Our healing and recovery benefit greatly from working with our emotions holistically. The community at Enlightened Solutions can help you process your difficult emotions, relationships and experiences. Call (833) 801-LIVE.


Writing the Angry Email – One Way to Process Anger

Writing the Angry Email – One Way to Process Anger

Anger is a part of life. How we deal with it can make all the difference for our mental and emotional health. Our responses to things that anger and hurt us are often reactive. We yell when there is a misunderstanding. We break or hit things or punch holes in walls when we feel enraged. We abuse each other and ourselves.

One super helpful technique to diffuse anger is to write an angry email to the person or people you’re angry with, that you don’t intend to send. Write everything out. Don’t sugarcoat anything. You don’t have to worry about hurting their feelings or causing more conflict, because they won’t be reading it. Don’t hold back. Include everything that comes to mind, any and all details you can think of, and any emotions it brings up. Ask any questions you have. Write in all capital letters whenever you’re yelling in your mind! Do whatever you need to do to feel like you’ve expressed all your thoughts and feelings on the issue. This email might take days, weeks, months, even years to finish. With some relationships, it might be an ongoing email. Use the email to help you. This doesn’t solve the problem or eliminate the issue, but it can help in multiple ways.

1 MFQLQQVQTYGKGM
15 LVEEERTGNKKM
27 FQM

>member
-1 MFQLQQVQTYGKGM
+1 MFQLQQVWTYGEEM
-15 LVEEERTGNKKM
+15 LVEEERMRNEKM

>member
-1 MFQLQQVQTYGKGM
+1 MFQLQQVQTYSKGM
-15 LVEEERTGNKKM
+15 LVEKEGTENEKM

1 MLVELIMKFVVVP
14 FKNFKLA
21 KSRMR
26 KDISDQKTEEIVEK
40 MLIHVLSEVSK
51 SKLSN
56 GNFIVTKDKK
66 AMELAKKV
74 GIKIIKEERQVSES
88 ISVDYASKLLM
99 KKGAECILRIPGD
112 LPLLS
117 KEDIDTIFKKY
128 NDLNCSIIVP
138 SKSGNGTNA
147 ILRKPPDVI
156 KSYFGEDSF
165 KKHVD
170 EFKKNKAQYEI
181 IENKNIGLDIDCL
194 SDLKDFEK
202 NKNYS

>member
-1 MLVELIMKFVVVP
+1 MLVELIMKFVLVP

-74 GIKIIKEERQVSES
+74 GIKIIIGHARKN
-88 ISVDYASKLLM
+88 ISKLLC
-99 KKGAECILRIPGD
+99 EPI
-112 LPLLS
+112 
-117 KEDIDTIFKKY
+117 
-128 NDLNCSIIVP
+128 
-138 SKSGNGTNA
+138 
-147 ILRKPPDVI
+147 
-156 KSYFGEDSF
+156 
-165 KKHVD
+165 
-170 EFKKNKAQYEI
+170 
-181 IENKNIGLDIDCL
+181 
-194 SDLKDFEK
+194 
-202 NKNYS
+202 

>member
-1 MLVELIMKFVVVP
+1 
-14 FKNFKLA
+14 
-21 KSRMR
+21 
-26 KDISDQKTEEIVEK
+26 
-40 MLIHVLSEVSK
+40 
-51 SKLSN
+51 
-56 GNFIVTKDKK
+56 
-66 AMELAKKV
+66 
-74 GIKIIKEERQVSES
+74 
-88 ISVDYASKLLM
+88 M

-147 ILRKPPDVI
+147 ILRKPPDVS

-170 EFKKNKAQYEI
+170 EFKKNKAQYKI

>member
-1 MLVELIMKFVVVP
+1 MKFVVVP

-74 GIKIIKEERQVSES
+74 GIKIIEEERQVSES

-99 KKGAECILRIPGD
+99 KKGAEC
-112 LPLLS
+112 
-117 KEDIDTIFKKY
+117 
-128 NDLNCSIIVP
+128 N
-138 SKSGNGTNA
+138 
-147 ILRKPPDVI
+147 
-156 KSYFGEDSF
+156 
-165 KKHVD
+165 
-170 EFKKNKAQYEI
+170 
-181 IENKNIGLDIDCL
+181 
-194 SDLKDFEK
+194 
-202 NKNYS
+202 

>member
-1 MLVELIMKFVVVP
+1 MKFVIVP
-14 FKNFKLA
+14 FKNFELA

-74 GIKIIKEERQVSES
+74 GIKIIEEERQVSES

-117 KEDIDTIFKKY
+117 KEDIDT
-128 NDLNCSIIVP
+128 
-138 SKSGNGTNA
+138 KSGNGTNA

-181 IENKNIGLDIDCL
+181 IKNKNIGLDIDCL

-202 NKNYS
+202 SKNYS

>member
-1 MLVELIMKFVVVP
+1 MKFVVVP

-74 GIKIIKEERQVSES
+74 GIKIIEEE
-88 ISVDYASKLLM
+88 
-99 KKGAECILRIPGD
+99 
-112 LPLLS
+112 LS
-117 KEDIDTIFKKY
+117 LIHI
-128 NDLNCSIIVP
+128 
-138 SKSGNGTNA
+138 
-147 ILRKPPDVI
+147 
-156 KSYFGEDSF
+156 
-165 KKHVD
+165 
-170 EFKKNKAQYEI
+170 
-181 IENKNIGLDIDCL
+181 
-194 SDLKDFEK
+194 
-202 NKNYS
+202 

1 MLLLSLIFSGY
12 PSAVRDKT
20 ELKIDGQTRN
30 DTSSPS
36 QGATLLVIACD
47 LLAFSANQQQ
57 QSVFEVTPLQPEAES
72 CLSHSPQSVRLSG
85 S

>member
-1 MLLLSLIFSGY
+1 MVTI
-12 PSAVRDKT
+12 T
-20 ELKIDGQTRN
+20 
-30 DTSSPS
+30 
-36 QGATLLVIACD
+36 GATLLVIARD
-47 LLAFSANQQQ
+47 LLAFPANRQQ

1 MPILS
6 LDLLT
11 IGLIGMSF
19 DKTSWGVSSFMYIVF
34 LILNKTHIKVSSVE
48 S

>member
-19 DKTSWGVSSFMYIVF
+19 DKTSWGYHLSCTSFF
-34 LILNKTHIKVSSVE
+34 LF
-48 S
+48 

Writing can help you manage the wave of emotions that can come with any tense situation. Conflicts, especially within families and close relationships, can cause us tremendous stress, anger and sadness. The process of writing it all out helps to navigate the many emotions. It also helps the energy to flow rather than staying stuck within you. Writing through a situation can help you to detach, by allowing you to feel like it’s on paper (or your phone/computer) so you can hold onto it less tightly in your mind. Writing it out can also help if you’re inclined to replay details, obsess over conversations, or have a hard time remembering how things happened.

Writing in general can be very meditative. You might feel the anger as rage, sadness, anxiety, tension or nervousness. These may cause physical effects such as sweaty palms, nervous tingling in your hands and feet, or heat in your chest. You might feel that as you write, these physical feelings start to decrease and then subside. Once you’ve done this writing process, you might have a whole new perspective and understanding on the issue and find yourself feeling much less angry.

We all need safe spaces to process our anger. Enlightened Solutions wants to help. Call (833) 801-LIVE.